Hanks is a foreign tourist trapped for months at JFK in disappointingly simplistic bittersweet dramedy
A weightlessly bittersweet Steven Spielberg bonbon, "The Terminal" plays like the first few episodes of an expensive, gimmicky sitcom about a guy forced to live in an airport.
Tom Hanks is Viktor, an East European tourist left in travel-visa limbo when his fictional country of Krakozhia undergoes a coup and suspends all its passports while he's in flight to New York. When he lands at JFK, cursory attempts to explain the situation are offered by the airport's terse, procedure-wonk Homeland Security chief (Stanley Tucci) -- but only in English, which Viktor barely understands. Then he's left to his own devices but told he cannot leave the international terminal.
So he sleeps on benches in an under-construction passenger gate and lives off fast food he buys with quarters collected by returning abandoned rented baggage carts to their vending-machine dispenser. Over weeks and months he learns English by reading tourists guides and comparing them to his own. And, of course, he has largely compartmentalized little adventures.
There's the episode in which Viktor helps a baggage guy (Diego Luna, "Y Tu Mamá, También") woo a pretty immigration clerk (Zoe Saldana, "Center Stage"). There's the episode in which he gets an under-the-table job with a construction crew working on the new gates where he's been crashing at night. There's the reoccurring character of the pretty, romantically mixed-up flight attendant (Catherine Zeta-Jones) whom Viktor awkwardly courts. And running through all the episodes is the semi-villainous Tucci, who seems hell-bent, for no apparent reason other than providing dramatic conflict, on not letting Viktor get the proper paperwork to leave the airport and go into New York City.
Each of these (and several other) episodes have their smile-inducing or effectively tender moments (even if they're over-scripted and accompanied by composer John Williams' too-twinkly score), and Hanks wears both his character's initial naiveté and his emerging savvy endearingly well. But Spielberg tries way too hard to conjure up Magic (with a capital "M") in these unsophisticated plot devices, and the practical upshot is that most of the movie feels patently staged, despite uniformly good performances.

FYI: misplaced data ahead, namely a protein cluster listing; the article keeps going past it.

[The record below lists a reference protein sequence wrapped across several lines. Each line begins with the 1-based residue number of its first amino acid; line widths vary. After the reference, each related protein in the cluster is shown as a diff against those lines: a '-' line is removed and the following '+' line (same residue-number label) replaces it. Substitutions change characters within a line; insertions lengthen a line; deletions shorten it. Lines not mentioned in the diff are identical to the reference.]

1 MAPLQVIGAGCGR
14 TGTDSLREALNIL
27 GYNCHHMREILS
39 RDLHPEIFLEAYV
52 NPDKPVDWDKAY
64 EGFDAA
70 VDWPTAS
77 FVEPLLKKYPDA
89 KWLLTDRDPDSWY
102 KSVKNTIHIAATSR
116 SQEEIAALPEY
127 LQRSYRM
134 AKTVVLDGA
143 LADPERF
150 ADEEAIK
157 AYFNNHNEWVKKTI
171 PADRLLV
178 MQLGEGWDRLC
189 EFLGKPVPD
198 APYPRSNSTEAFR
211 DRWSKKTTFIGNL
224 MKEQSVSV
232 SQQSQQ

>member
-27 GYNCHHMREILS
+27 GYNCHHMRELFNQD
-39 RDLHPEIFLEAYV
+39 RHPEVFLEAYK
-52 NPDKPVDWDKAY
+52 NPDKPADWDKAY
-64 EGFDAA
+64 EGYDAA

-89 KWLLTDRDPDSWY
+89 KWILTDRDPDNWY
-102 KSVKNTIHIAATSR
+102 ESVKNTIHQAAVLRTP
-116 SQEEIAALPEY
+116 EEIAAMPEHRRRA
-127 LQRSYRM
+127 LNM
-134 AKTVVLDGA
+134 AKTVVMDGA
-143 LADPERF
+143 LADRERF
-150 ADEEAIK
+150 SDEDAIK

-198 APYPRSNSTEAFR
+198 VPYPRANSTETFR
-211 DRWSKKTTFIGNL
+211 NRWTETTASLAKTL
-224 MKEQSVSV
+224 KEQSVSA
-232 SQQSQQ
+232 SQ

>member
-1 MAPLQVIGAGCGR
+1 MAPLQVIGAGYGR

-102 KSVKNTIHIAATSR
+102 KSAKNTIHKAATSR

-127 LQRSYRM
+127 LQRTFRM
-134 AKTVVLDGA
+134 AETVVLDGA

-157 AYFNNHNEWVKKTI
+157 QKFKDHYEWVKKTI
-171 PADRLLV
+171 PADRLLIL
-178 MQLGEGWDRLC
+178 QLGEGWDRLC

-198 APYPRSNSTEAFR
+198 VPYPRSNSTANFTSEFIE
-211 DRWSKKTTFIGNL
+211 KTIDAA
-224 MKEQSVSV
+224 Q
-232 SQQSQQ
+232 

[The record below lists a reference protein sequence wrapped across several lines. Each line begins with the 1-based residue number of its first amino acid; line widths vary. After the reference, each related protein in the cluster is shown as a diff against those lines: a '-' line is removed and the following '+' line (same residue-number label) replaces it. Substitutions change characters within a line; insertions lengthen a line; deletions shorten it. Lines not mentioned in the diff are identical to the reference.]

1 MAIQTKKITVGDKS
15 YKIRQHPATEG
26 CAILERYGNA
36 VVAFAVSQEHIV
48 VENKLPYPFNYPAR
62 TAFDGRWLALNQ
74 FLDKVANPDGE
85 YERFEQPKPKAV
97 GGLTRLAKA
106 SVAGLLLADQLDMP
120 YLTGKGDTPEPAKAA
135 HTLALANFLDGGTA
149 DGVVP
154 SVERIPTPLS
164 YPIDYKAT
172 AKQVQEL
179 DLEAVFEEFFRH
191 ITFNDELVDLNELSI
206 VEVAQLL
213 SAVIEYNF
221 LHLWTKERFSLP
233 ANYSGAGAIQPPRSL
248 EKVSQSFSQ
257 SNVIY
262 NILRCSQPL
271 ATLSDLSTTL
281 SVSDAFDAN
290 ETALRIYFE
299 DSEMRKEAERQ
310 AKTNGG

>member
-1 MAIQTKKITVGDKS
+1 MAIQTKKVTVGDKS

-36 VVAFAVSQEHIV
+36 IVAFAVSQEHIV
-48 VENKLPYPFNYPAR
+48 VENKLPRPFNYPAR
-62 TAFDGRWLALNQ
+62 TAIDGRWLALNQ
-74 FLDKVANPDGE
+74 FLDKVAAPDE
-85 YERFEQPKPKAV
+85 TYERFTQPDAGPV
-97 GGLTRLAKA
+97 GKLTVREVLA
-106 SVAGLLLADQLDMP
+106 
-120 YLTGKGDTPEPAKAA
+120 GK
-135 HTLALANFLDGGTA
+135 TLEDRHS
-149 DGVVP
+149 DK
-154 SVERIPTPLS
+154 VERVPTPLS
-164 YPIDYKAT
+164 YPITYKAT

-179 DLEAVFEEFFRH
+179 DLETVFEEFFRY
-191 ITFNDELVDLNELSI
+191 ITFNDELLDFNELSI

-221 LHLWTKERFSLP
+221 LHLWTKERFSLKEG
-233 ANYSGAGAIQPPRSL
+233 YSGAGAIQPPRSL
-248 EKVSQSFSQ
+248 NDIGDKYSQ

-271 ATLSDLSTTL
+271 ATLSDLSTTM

It takes place in a world of contrivances, where CNN plays Viktor's national anthem to announce every news story about Krakozhia (so he knows to come running toward the nearest airport-bar TV), where every character is a colorful eccentric (a paranoid janitor thinks Viktor is a spy for the Immigration and Naturalization Service), and where people actually utter lines like, "You're the kind of woman who could get any man she wants. Why Viktor Navorski?"
It's a film with a clever subject matter shortchanged by over-simplicity and emotional shorthand. But it does have one terrific spark of life in Catherine Zeta-Jones, who, despite being drop-dead gorgeous, is entirely credible as a Midwestern everygal whose insecurities have her trapped in a self-perpetuating fly-by-night, seven-year affair with a married man.
Mistaking Viktor for a businessman whom fate keeps dropping in her path every time she's at JFK, he becomes a potential catalyst for change in her life, and Zeta-Jones gives wonderful veracity to the stewardess's vulnerable discombobulation and growing self-determination. Better still, she's the one character in "The Terminal" whose story arc doesn't have an entirely predictable outcome.
The picture's other better-than-sitcom saving grace is Spielberg's lively cinematic depiction of the chaotic hustle-bustle of airport life, seamlessly recreated in every minute detail on a massive soundstage the size of, well, an airport terminal.
But "The Terminal" is surprisingly sloppy for Spielberg (we never see the baggage handler actually date the immigration clerk, but the next thing you know, they're having a cute airport-themed wedding) and the film's true pedestrian nature is very much personified in Tucci's red-tape-wound bureaucrat.
He could have been more than just a symbolic, all-purpose obstacle for Viktor to run up against. But instead he's just a plot-expedient jerk who in their first meeting explains Viktor's predicament by grabbing a snack from his lunch and saying, "Imagine these potato chips are Krakozhia" -- then smashing the chips with his thermos.
You can practically hear the pregnant pause where the sit-com laugh track would go, even though this action isn't funny -- it's cruel.
That kind of every-scene-needs-a-joke writing from scripter Jeff Nathanson is the biggest disappointment of "The Terminal" -- especially since he and Spielberg had such a winning and sophisticated collaboration in 2002's "Catch Me If You Can."